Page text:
by David Phelps

“Do not wait for leaders; do it alone, person to person.” - Mother Teresa

September, 2003

Actor and martial arts star Jackie Chan performed each of the dazzling stunts in dozens of his films until the late 1990’s, when he began using stunt doubles for the more strenuous scenes. Chan has broken every bone in his body at least once, in addition to receiving numerous other injuries. Ouch! Most of us have broken a bone and we can only imagine the amount of pain he must have experienced during his life. No insurance company in the world will give him a policy; not Allstate, not Prudential, not Hartford, not Lloyd’s of London, not anyone. From the point of view of the insurance companies, the risks are simply too great. Given Chan’s profession, and his “history,” it’s easy to imagine him getting hurt, perhaps even seriously.

We know that risk is a part of life; the only way to avoid risks is to do nothing, and even then we risk missing something. When we do decide to do something, we frequently want “insurance” in case something “goes wrong.” We want to know that someone will make it right and “pick up the pieces” after the event. We’re encouraged to buy “extended warranties” and “protection plans” with major (and sometimes even minor) purchases. I was once encouraged to purchase a “protection plan” that would have added a third to the price of a relatively inexpensive item, not a very good buying decision. We even try to acquire “insurance” for our relationships. Couples enter into marriage with “pre-nuptial agreements” in place in case things don’t “work out.” That way, they reason, they won’t lose anything. But they’ve already lost something by not taking the risk of completely trusting each other, by holding each other at a distance. The only “insurance” against a broken heart is not to love at all, and that's a very high “premium.”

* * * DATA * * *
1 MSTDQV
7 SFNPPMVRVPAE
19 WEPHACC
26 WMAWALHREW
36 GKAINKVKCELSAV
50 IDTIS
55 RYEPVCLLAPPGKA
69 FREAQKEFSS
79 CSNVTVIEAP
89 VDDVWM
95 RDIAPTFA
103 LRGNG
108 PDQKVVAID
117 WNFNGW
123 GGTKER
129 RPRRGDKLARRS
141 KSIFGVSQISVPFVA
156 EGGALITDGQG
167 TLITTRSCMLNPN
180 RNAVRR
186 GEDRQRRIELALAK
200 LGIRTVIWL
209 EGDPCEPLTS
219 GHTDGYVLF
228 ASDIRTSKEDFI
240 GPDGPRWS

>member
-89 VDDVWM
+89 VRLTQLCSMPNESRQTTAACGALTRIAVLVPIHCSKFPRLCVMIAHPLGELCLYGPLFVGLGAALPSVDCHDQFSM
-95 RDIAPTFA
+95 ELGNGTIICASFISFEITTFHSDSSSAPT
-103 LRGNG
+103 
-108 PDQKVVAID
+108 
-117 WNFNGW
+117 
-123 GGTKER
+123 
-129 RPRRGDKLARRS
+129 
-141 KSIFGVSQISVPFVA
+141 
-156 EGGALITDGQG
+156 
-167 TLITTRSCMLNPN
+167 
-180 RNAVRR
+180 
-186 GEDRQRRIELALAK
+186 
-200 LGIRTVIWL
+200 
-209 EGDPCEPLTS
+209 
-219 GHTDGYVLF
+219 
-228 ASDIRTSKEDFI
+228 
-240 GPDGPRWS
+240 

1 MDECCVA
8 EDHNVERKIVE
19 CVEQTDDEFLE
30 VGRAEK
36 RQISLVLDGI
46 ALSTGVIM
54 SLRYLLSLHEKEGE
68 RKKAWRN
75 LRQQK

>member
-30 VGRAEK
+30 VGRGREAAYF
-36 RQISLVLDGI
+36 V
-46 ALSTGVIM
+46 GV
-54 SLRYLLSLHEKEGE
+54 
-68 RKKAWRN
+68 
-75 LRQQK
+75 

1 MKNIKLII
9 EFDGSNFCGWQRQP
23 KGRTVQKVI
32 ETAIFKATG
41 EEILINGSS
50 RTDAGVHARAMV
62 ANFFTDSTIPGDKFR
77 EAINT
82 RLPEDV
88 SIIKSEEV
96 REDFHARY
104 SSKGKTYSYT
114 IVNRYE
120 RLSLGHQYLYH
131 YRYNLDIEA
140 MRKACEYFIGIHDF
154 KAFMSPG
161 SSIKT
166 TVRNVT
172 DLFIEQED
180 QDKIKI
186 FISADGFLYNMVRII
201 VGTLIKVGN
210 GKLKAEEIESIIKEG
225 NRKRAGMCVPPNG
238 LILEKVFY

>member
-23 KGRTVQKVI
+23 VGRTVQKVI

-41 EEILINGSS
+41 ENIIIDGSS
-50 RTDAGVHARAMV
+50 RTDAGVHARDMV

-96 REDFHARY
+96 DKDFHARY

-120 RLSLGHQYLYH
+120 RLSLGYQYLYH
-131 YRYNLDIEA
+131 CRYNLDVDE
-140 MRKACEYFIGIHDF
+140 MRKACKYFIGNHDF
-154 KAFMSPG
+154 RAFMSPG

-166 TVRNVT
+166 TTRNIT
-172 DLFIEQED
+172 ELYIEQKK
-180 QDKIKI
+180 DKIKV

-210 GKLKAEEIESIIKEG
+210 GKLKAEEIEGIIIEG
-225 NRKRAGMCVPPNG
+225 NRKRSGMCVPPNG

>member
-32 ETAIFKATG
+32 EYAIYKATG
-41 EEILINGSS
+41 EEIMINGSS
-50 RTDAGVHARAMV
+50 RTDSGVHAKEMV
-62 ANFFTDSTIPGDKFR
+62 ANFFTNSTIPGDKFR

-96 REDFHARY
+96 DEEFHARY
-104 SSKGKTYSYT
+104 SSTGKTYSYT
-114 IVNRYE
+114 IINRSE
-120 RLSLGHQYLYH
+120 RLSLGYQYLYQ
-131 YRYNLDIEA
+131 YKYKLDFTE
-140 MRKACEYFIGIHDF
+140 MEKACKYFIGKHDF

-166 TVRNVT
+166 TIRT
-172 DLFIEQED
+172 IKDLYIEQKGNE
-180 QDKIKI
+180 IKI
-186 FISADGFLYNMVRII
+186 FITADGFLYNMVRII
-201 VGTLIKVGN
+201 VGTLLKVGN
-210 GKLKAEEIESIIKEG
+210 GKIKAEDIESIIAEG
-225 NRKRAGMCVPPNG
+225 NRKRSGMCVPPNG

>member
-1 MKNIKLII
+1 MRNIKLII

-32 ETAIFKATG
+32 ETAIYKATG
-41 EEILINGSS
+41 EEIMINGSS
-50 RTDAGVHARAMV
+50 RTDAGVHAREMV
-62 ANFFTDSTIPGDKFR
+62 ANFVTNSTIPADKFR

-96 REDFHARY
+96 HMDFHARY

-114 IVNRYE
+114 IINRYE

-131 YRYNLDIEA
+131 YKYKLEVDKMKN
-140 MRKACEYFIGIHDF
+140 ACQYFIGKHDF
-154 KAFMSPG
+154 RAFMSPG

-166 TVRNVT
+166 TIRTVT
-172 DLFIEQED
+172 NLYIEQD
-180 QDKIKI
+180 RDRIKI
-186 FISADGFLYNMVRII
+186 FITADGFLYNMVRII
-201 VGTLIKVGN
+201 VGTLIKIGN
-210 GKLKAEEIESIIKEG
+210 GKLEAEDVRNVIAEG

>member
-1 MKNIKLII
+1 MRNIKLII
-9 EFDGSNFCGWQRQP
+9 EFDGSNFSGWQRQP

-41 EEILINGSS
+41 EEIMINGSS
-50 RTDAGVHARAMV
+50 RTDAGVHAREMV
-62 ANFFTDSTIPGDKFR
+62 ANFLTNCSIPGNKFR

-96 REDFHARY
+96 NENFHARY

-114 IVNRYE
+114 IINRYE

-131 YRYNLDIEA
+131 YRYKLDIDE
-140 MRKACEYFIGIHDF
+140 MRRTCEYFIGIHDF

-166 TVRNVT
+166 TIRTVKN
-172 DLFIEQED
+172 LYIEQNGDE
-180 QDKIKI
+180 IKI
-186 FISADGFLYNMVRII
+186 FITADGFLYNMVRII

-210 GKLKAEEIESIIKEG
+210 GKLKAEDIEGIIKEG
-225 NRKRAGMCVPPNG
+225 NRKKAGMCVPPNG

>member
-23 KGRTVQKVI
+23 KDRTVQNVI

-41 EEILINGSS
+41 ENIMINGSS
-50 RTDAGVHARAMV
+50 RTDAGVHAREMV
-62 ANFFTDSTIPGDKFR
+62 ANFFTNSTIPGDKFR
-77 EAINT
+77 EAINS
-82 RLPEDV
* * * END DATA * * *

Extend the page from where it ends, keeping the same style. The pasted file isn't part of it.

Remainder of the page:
In our walk with God, we don’t have “insurance” but we can have “assurance.” The author of Hebrews writes, “We have this hope as an anchor for the soul, firm and secure.” (Heb. 6:19a NIV). He goes on to write, “. . . let us draw near to God with a sincere heart in full assurance of faith, having our hearts sprinkled to cleanse us from a guilty conscience and having our bodies washed with pure water.” (Heb. 10:22 NIV). Our faith is justified by the cleansing of Jesus’ blood (Heb. 10:19) and the anointing of God’s spirit through our baptism. The gospel comes to us “. . . not simply with words, but also with power, with the Holy Spirit and with deep conviction.” (1 Thes. 1:5b NIV). We can know that God is with us in all situations. Our future is secure and so is our present. If we have been made righteous before God, we can have “. . . quietness and confidence forever.” (Isa. 32:17b NIV). We have assurance of salvation for the present, eternal life for the future, and God's love for all time.

But there are those who don’t have the same assurance we do, who don’t know what tomorrow–or even the rest of today–will bring. They fret about the future, the present, and the past. We know something they don’t. We know God’s promises are true and that we are in God’s care. We know that, while things might look bleak in the present, our future is assured. They need to know it as well. Someone needs to hear the good news that you can speak to him or her. They need someone to tell them about the “blessed assurance” that is ours, and that is free to all who believe. You and I can tell them about the relationship with God that will never disappoint, and the love that will never end. We can share the good news of salvation and the assurance it brings (Heb. 6:9-11).

“Blessed assurance, Jesus is mine!
O what a foretaste of glory divine!
Heir of salvation, purchase of God,
Born of His Spirit, washed in His blood.

“This is my story, this is my song,
Praising my Savior, all the day long;
This is my story, this is my song,
Praising my Savior, all the day long.”

(“Blessed Assurance,” vs. 1)


Copyright © 2003 by David Phelps